Wednesday, 10 August 2011

Derby Day: DJ Taylor, Chatto and Windus, £17.99

The mists of Lincolnshire haunt the flat fields and lowering sky, and seep into local myth and legend.

Out of this fog which, we are told, lurks like a dense white halo over the low-lying land, there is said to gallop a winged steed: coal-black, with flaming eyes.

This mist haunts Scroop, a gently disintegrating manor house that overlooks the wolds, “where there are more rooks than Christian folk”.

Scroop is the ancestral home of Samuel Davenant, and to a second flesh-and-blood black horse – Tiberius - which casts its spell over the characters in DJ Taylor’s gothic, evocative novel.

In particular, Taylor’s characters are spellbound by the two and a half minutes that it will take Tiberius to run the Derby.

In those 160 seconds, fortunes may be made, men will be ruined, and the fates and destinies of the characters in this mesmerising, finely-realised pastiche of a Victorian novel determined.

The race is the climax to a tale in which George Happerton, a chancer and adventurer, bluffs his way into marriage with Rebecca Gresham, daughter of an unutterably respectable lawyer who has worked in the Equity Courts for 50 years.

Marriage to her is said to be worth £50,000. But it’s not enough. And nor is the respectability that this marriage could have won him.

Having got the girl, Happerton sets out to steal the horse from Davenant, through a campaign of forgery and deception funded, although he doesn’t know it, by his father-in-law.

But Rebecca has depths or – rather – shallows to match those of her husband, if only he could recognise them. Instead, she remains an unfathomable mystery to him.

If Happerton is a modern Victorian man, his wife is a modern woman. She likes his campaign to buy Tiberius and win the Derby because “it spoke of enterprise, status and ultimately money”.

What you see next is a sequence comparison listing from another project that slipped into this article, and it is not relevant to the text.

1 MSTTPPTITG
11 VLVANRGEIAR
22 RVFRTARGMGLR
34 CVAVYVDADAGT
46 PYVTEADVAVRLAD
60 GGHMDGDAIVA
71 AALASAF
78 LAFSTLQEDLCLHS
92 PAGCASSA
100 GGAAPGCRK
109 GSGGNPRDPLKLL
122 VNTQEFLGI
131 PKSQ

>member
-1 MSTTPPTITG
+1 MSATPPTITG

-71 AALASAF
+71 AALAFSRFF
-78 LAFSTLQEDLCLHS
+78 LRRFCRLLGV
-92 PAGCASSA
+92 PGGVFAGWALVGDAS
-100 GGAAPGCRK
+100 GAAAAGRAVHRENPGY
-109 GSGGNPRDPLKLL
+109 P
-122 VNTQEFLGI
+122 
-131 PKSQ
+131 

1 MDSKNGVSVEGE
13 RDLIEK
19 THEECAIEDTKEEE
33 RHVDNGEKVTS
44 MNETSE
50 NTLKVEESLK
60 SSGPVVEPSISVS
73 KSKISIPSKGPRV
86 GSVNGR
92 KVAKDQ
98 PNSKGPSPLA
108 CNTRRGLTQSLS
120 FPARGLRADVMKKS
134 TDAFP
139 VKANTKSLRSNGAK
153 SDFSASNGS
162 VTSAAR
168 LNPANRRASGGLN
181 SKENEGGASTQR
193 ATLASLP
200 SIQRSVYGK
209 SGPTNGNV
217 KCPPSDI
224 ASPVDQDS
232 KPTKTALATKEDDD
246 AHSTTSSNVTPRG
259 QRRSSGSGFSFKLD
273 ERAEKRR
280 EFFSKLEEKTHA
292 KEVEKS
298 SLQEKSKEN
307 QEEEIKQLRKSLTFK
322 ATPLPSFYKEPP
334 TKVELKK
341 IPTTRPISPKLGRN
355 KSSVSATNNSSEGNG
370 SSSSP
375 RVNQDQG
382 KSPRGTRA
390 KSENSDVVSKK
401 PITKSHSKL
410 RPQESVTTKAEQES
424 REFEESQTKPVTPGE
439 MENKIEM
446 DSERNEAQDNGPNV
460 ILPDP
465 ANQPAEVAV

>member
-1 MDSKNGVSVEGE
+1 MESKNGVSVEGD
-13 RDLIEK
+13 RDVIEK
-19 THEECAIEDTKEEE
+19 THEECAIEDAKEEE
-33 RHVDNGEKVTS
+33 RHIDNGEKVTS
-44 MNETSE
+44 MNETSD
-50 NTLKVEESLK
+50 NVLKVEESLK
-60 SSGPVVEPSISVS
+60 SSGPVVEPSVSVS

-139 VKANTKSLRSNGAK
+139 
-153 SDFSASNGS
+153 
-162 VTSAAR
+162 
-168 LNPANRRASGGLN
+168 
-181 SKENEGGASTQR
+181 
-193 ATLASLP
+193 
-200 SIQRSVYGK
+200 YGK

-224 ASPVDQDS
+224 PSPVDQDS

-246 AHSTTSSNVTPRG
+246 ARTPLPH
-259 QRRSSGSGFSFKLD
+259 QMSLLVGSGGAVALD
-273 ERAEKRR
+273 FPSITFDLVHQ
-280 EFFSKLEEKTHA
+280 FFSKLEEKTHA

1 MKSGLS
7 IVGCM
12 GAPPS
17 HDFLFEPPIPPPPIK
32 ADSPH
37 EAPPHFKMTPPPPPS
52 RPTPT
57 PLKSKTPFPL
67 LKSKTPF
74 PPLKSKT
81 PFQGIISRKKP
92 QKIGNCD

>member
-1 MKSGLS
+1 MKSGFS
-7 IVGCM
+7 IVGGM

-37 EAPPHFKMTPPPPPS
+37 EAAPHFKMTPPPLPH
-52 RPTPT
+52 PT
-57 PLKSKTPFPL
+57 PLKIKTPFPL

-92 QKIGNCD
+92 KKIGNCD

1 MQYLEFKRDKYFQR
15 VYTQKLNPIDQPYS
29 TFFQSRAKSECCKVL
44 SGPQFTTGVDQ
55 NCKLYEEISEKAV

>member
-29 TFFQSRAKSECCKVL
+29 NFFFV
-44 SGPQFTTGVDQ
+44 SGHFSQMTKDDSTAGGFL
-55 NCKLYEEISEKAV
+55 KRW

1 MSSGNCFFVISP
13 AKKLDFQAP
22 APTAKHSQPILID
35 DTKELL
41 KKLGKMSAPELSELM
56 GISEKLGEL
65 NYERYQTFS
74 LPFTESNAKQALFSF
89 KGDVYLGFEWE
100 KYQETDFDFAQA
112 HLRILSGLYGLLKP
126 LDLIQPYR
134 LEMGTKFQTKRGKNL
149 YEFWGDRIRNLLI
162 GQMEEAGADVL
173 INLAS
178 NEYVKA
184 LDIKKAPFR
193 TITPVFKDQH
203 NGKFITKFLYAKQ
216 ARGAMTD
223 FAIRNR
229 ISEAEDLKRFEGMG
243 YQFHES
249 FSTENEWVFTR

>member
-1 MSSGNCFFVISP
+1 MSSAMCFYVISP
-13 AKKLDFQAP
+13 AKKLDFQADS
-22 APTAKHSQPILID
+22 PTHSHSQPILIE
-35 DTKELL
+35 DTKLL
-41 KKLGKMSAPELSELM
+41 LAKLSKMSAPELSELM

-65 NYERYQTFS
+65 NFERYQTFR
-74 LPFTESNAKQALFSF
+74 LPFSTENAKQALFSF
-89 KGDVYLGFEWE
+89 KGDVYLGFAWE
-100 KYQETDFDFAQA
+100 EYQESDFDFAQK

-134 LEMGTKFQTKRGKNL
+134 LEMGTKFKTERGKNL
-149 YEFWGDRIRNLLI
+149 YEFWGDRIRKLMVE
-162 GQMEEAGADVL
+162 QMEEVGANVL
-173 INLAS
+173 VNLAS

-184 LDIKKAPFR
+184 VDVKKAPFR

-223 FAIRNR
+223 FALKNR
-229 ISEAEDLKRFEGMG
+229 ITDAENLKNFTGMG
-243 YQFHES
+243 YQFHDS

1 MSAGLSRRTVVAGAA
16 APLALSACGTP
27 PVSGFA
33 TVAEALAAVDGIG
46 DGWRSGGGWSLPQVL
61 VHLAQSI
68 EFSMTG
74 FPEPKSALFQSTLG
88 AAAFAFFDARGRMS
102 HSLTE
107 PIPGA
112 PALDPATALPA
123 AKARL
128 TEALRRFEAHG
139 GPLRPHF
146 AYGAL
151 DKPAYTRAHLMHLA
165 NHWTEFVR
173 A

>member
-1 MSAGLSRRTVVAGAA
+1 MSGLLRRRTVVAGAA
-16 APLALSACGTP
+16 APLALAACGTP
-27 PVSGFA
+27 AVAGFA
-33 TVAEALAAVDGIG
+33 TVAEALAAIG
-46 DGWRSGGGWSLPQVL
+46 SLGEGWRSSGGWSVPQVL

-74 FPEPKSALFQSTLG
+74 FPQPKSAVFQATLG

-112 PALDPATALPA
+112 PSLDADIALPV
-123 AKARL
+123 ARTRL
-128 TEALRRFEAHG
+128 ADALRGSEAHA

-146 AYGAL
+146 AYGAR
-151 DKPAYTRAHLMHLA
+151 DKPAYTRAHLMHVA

She admires his speculative schemes, or at least those she is told of, but is irked that she is kept in ignorance of others. And, knowing that this modern world is not quite modern enough for she herself to take any great strides, she schemes to use her husband as her proxy, plotting to have him installed as a Conservative MP.

Taylor aspires to introduce us to a cast of characters to rival Dickens, who he references several times in the text. He makes a pretty good fist of it.

We have Happerton’s lowlife sidekick– some say his jackal - Captain Raff: a small, dirty, and rather ill-favoured former officer.

There is Mr Pardew, a crack safe-breaker whose enterprises are a key part of the Tiberius/Derby plot.

And there are Mr Gallentin, the Leadenhall Street jeweller whose lifted gems help finance Tiberius’s attempt on the Derby, and honest-plod Captain McTurk of the Metropolitan Police, who seeks to foil the plot.

All are swept up onto the Epsom Downs to take part in the novel’s climax; to mingle with the faux aristocrats, the swells in frock coats, tiny half-starved boys selling race cards, grub street scribblers from the Pictorial Times and the Illustrated London News, and the Mayfair tarts – Happerton’s among them.